Pecking Order

Choreographer Justin Peck discusses the new documentary Ballet 422.

A still from Ballet 422

Ballet has become a source of increasing mass fascination thanks to films like Black Swan and celebrities like Sarah Jessica Parker, whose presence on the board of the New York City Ballet has initiated a slew of high profile fashion designer collaborations with the company. But the depth of work and range of talent that go into creating a ballet remain a mystery to the even some of the most seasoned balletomanes.

Enter Jody Lee Lipes’ thoughtful documentary, Ballet 422, opening this Friday. The film follows the rising star choreographer Justin Peck as he creates Paz de la Jolla, a work for the New York City Ballet that premiered during the winter 2013 season. The film showcases every aspect of the process, from rehearsals with the dancers to lighting design and even the dyeing of the costumes.

Peck, 27, a soloist at NYCB and, since last summer, its resident choreographer (only the second in history), has been dubbed the Next Big Thing by just about every dance critic, and thus proves a captivating subject. On the eve of another winter premiere at NYCB (he also has a world premiere at Miami City Ballet in March, featuring a set design by Shepard Fairey), the soft-spoken San Diego native discussed the film and his love of choreography.

At the time of filming, you were a young member of the corps and yet you were running rehearsals with three principal dancers, albeit young ones. How did that dynamic work? I think it helped in a way because I could really relate to them since I was still dancing and doing what they do in the studio as well. And those three principals I’ve known for a long time. Tiler Peck I’ve known since I was 15, and I was 25 when I made the film, so that’s a 10-year relationship. And I think they all really value the process of making something new so they were all just really game to work with me.

I was struck by the level of collaboration between you and the dancers. You were very open to their input and there was a real dialogue. I don’t know much about choreography: is that typical? Some of the most exciting moments are when I present the dancers with an idea and they can take that idea a bit further from where I initially imagined it to be. I get a real kick out of those moments, so I’m really open to having the input of the dancers. I definitely come in with a very developed vision, but I think coming in with that preparation allows me to be more spontaneous.

I think 99 percent of people don’t know what goes into making a ballet. Even people who are donating a lot of money to these projects or working within the New York City Ballet institution don’t really understand. There are a very select few that get it.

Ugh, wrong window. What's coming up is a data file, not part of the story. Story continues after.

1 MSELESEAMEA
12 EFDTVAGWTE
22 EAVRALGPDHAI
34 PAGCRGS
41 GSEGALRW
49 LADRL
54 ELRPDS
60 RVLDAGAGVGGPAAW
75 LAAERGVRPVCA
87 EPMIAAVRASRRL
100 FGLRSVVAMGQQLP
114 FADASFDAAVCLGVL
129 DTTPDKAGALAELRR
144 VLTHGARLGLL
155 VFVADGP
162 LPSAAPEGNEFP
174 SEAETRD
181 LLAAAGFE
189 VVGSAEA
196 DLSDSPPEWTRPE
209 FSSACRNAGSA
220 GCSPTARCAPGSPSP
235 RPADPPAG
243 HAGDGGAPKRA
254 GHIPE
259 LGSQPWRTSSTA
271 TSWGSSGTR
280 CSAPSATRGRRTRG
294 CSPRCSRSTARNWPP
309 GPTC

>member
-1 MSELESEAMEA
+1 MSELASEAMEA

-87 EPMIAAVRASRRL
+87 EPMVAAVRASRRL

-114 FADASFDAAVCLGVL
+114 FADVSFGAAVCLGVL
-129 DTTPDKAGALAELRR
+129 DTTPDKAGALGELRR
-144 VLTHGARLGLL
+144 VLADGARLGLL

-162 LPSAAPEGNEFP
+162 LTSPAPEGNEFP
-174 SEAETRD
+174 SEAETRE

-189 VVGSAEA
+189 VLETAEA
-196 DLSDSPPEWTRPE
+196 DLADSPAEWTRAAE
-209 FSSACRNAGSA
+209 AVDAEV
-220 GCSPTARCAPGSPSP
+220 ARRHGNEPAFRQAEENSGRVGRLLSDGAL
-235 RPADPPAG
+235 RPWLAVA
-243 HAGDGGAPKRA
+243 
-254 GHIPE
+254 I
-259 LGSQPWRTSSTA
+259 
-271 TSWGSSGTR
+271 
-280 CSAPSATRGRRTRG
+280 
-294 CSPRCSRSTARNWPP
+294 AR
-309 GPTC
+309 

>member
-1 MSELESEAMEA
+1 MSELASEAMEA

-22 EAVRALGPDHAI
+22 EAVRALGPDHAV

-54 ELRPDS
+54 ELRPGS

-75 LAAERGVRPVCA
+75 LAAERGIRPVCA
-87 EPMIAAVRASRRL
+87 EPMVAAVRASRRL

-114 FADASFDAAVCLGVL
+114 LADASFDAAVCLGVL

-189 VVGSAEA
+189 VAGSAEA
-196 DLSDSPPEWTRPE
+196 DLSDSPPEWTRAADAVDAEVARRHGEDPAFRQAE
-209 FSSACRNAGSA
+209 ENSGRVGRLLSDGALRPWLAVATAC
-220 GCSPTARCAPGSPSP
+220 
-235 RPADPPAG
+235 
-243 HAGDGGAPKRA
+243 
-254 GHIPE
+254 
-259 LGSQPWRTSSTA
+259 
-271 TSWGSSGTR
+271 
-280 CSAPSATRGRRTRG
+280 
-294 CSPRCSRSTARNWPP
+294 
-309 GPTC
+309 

And you’re now a resident choreographer with the NYCB. What do you think when you watch this movie and how have you grown since? It was pretty early on in my relationship with NYCB as a choreographer, so it was a lot of figuring it out. I think NYCB has a tradition of having this sink or swim environment: they put young dancers out there in challenging roles and see how they do. It was similar for me. Looking back at the film, I looked like this kid standing in front of the room trying to run a rehearsal! There are quite a few awkward moments in the film where I have to figure out how far to push dealing with certain departments and people who work inside a very established and historic institution.

The one thing we don’t really get in the film is your personal background. At what point in your dance journey did choreography step in for you? I was always interested in exploring it from the point when I first moved to New York, which was when I was 15 and I started to become exposed to the work. I saw what choreography was as an art form and its relationship to music. And so that kind of sparked my interest. A first I thought I should focus on my dancing because that’s the natural progression but it was this itch that wouldn’t go away. So when I was 20 I made my first venture into choreography and I haven’t stopped since then. As soon as I finish one, I’m onto the next. And that’s the best way to learn.

And you’re still dancing, now as a soloist. How do you maintain that balance and creatively speaking, is one becoming more dominant for you? Choreographing is my true love. But dancing and choreographing can mutually benefit each other—there’s a lot for me to learn about ballets in our repertory through dancing them. I’m eager to keep performing new works and exploring new works and learning them, but on a physical level it’s really hard to switch back and forth. It can happen in my daily schedule that I have to run a rehearsal as a choreographer for two hours and immediately after that go into a dress rehearsal as a dancer and then switch back to put on the choreographer hat and then perform that night. It is a question of how long I can do it and how long I want to do it, but choreographing is my number one focus.

Photos: Pecking Order

A still from Ballet 422. Courtesy of Magnolia Pictures.

Amar Ramasar and Sterling Hyltin in Ballet 422. Courtesy of Magnolia Pictures.

Amar Ramasar and Sterling Hyltin in Ballet 422. Courtesy of Magnolia Pictures.

Justin Peck in Ballet 422. Courtesy of Magnolia Pictures.

Justin Peck and Tiler Peck in Ballet 422. Courtesy of Magnolia Pictures.